The Oer project is a collaboration between
professionals who are sharing a common interest in ceramics craft and sustainable design.
As part of the project Sara presented to Lotte her personal vision of the problem of water in Sardinia and the will to be inspired by tradition to give a new value to such a precious resource. To do this, she thinks its necessary to raise awareness of the importance of drinking tap water and to reduce plastic pollution. Together they worked on a design approach focus on creating awareness about how the Sardinian drinking water system is organized and where the tap water is coming from to stimulate people to drink tap water.
Surface water, spring water & bottled water
"I am working on a
sustainable reusable carafe
inspired by traditional value of
Photos by Ilisso Edizioni
Meet Sara Vignoli from Sardinia
Sara is a designer based in Sardinia, for her water has always been very important because she was born in Tempio Pausania, a green town in north-eastern Sardinia, famous for its springs of mineral water.
She is particularly interested in the theme of water because it represents a big problem for her island. The imago of tap water is negative and people choose to drink bottled water which creates a big amount of plastic waste on the island.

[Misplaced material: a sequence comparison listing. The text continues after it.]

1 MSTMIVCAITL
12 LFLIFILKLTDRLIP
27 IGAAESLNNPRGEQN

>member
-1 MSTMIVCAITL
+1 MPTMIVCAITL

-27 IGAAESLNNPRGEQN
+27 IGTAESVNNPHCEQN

Meet Kirstie van Noort from the Netherlands
Kirstie is a designer based in Eindhoven. She graduated from the Design Academy Eindhoven department Man and Well-Being in 2011. Since 2012 van Noort runs her own design studio in Eindhoven, The Netherlands. She received the Material Award in 2012 for her designresearch in Cornwall, UK. She participated in many exhibitions (e.g. The Rijksmuseum Amsterdam, Dutch Invertuals, COS, Rossana Orlandi) and gave worldwide lectures explaining her way of working. In 2014 she was asked to participate in the project ‘2016/Arita’ in Japan. There she completed an artist in residency for two months and investigated in the local porcelain production.
In this project, Kirstie van Noort & Lotte de Raadt developed new ideas for the use of iron sludge in ceramics tiles.
"Having a deep red colour, we quickly realized the sludge could potentially be a great source for making ceramic pigments"